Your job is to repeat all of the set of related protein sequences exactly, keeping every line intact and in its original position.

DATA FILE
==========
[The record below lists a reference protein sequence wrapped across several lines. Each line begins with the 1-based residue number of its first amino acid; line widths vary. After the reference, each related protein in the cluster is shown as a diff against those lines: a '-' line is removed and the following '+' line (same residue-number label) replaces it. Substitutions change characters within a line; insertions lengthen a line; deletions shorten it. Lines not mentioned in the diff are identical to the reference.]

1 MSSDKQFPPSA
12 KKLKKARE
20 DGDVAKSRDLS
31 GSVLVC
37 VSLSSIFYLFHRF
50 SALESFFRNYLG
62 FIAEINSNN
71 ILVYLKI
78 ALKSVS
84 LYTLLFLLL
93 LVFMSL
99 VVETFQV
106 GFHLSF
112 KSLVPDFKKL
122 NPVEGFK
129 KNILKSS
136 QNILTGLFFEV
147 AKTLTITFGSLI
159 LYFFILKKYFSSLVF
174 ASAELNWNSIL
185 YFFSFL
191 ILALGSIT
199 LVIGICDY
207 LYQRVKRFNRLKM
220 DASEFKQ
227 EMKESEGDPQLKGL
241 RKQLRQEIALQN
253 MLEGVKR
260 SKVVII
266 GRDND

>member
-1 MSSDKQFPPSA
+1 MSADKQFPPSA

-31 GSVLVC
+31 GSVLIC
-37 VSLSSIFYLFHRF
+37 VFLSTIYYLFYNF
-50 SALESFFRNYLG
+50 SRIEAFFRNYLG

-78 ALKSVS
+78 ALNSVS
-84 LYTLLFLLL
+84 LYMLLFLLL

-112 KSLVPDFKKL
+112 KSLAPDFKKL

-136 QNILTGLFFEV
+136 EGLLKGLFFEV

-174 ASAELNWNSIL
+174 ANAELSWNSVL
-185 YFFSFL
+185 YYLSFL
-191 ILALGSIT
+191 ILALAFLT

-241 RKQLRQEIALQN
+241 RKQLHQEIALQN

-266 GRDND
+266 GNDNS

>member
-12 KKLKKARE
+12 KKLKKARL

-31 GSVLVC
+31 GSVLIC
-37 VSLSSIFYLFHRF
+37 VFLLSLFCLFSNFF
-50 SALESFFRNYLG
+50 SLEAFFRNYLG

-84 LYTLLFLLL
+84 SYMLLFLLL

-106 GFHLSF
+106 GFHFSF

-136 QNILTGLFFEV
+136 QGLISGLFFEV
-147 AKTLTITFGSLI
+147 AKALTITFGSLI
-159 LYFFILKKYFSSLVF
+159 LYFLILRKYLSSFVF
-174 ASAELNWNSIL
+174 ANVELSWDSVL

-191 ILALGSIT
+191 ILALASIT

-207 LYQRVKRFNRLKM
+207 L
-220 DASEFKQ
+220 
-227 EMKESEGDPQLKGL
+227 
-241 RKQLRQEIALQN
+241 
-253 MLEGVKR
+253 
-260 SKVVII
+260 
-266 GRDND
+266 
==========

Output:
[The record below lists a reference protein sequence wrapped across several lines. Each line begins with the 1-based residue number of its first amino acid; line widths vary. After the reference, each related protein in the cluster is shown as a diff against those lines: a '-' line is removed and the following '+' line (same residue-number label) replaces it. Substitutions change characters within a line; insertions lengthen a line; deletions shorten it. Lines not mentioned in the diff are identical to the reference.]

1 MSSDKQFPPSA
12 KKLKKARE
20 DGDVAKSRDLS
31 GSVLVC
37 VSLSSIFYLFHRF
50 SALESFFRNYLG
62 FIAEINSNN
71 ILVYLKI
78 ALKSVS
84 LYTLLFLLL
93 LVFMSL
99 VVETFQV
106 GFHLSF
112 KSLVPDFKKL
122 NPVEGFK
129 KNILKSS
136 QNILTGLFFEV
147 AKTLTITFGSLI
159 LYFFILKKYFSSLVF
174 ASAELNWNSIL
185 YFFSFL
191 ILALGSIT
199 LVIGICDY
207 LYQRVKRFNRLKM
220 DASEFKQ
227 EMKESEGDPQLKGL
241 RKQLRQEIALQN
253 MLEGVKR
260 SKVVII
266 GRDND

>member
-1 MSSDKQFPPSA
+1 MSADKQFPPSA

-31 GSVLVC
+31 GSVLIC
-37 VSLSSIFYLFHRF
+37 VFLSTIYYLFYNF
-50 SALESFFRNYLG
+50 SRIEAFFRNYLG

-78 ALKSVS
+78 ALNSVS
-84 LYTLLFLLL
+84 LYMLLFLLL

-112 KSLVPDFKKL
+112 KSLAPDFKKL

-136 QNILTGLFFEV
+136 EGLLKGLFFEV

-174 ASAELNWNSIL
+174 ANAELSWNSVL
-185 YFFSFL
+185 YYLSFL
-191 ILALGSIT
+191 ILALAFLT

-241 RKQLRQEIALQN
+241 RKQLHQEIALQN

-266 GRDND
+266 GNDNS

>member
-12 KKLKKARE
+12 KKLKKARL

-31 GSVLVC
+31 GSVLIC
-37 VSLSSIFYLFHRF
+37 VFLLSLFCLFSNFF
-50 SALESFFRNYLG
+50 SLEAFFRNYLG

-84 LYTLLFLLL
+84 SYMLLFLLL

-106 GFHLSF
+106 GFHFSF

-136 QNILTGLFFEV
+136 QGLISGLFFEV
-147 AKTLTITFGSLI
+147 AKALTITFGSLI
-159 LYFFILKKYFSSLVF
+159 LYFLILRKYLSSFVF
-174 ASAELNWNSIL
+174 ANVELSWDSVL

-191 ILALGSIT
+191 ILALASIT

-207 LYQRVKRFNRLKM
+207 L
-220 DASEFKQ
+220 
-227 EMKESEGDPQLKGL
+227 
-241 RKQLRQEIALQN
+241 
-253 MLEGVKR
+253 
-260 SKVVII
+260 
-266 GRDND
+266 